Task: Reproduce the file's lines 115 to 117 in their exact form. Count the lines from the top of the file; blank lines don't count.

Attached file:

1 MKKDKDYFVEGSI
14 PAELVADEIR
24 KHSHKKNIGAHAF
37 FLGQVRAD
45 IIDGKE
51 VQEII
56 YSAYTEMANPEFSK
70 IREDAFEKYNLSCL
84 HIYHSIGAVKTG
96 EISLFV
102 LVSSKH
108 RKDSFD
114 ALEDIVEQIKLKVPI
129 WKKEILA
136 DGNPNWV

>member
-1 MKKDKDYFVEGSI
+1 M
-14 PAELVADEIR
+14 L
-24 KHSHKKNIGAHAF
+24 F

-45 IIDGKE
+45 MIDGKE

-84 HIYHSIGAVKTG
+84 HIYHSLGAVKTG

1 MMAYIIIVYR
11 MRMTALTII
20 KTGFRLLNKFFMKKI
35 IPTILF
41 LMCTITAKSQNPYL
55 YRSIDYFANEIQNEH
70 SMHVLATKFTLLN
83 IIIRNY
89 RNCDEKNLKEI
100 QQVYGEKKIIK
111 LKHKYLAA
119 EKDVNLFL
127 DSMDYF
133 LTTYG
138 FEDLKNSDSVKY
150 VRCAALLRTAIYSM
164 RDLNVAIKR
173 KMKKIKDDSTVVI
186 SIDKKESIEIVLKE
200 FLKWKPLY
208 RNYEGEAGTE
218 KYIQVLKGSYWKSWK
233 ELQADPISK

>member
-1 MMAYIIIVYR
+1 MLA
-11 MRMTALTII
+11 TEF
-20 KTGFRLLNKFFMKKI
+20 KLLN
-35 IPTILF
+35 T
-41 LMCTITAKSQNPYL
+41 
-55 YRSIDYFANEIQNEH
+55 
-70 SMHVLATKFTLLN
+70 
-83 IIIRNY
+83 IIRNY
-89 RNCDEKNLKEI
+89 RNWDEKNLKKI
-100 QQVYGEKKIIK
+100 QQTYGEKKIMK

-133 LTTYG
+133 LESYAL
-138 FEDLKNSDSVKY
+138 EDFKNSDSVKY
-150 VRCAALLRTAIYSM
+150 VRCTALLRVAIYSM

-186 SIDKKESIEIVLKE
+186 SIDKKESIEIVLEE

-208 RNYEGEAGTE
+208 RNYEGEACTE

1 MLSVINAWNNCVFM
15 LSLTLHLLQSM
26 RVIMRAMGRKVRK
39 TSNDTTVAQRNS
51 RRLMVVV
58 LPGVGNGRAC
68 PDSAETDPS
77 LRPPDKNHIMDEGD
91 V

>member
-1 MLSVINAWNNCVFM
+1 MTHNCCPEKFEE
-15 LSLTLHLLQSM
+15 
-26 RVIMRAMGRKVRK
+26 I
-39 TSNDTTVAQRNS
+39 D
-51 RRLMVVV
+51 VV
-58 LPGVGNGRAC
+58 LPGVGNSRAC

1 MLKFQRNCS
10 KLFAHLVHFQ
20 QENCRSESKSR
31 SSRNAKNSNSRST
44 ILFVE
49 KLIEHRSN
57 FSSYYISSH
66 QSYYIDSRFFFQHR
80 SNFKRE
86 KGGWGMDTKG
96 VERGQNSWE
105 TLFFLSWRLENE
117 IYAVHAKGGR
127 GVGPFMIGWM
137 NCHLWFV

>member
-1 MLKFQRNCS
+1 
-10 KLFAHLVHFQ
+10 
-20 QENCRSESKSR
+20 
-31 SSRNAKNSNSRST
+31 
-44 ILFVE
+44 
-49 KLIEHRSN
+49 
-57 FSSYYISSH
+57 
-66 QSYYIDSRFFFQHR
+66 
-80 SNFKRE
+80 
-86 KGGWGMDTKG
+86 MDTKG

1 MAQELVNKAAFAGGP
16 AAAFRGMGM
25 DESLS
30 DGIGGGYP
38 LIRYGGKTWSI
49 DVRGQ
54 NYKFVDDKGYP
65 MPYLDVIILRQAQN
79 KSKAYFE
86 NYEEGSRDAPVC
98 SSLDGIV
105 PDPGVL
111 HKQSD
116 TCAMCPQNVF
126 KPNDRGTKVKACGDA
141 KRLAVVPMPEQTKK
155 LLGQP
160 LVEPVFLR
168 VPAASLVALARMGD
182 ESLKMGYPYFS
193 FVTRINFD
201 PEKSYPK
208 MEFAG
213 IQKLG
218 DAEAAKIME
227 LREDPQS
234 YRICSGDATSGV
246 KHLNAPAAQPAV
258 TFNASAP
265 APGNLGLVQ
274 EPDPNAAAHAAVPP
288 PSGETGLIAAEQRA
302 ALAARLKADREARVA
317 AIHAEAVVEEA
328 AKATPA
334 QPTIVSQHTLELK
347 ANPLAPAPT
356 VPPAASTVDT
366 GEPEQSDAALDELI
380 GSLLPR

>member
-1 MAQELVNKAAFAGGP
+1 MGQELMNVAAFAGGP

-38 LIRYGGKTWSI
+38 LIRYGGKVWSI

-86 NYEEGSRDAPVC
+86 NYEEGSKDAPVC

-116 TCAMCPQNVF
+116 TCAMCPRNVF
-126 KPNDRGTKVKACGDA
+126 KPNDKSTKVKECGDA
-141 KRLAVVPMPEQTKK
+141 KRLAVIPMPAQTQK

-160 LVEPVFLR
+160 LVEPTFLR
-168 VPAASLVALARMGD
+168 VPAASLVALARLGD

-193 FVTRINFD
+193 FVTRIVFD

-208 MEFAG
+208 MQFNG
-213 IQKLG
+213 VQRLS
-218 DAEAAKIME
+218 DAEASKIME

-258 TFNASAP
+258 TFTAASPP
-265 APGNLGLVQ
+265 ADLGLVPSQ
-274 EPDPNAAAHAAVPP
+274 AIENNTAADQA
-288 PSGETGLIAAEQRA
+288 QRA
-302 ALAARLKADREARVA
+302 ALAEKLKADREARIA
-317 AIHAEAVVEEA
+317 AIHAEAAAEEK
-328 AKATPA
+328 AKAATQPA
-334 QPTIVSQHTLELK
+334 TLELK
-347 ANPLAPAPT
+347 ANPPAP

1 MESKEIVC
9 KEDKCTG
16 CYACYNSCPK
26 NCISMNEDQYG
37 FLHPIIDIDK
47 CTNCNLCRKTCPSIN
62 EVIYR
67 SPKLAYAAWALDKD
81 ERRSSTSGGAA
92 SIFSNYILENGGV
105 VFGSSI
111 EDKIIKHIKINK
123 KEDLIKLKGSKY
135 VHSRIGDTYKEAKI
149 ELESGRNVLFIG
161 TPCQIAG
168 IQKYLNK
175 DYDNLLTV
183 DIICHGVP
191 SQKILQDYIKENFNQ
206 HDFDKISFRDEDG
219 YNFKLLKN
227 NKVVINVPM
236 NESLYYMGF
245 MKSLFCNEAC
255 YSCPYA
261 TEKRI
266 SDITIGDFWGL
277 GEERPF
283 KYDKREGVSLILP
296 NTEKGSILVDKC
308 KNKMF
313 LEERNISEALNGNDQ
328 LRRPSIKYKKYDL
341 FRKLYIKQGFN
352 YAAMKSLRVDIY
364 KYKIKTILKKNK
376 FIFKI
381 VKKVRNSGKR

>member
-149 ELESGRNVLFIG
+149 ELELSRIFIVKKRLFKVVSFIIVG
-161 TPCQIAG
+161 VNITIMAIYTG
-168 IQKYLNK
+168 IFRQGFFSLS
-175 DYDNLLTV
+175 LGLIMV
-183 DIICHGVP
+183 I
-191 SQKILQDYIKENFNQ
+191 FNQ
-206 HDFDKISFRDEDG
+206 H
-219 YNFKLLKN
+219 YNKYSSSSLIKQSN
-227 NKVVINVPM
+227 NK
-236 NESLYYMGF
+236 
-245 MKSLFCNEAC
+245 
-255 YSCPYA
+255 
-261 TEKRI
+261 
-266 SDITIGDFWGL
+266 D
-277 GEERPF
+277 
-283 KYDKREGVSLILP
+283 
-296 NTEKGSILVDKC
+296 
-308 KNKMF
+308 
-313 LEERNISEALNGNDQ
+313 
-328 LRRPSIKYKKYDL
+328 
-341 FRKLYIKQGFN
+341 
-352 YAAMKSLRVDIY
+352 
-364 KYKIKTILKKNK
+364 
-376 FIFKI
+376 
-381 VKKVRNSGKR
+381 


117 IYAVHAKGGR
127 GVGPFMIGWM
137 NCHLWFV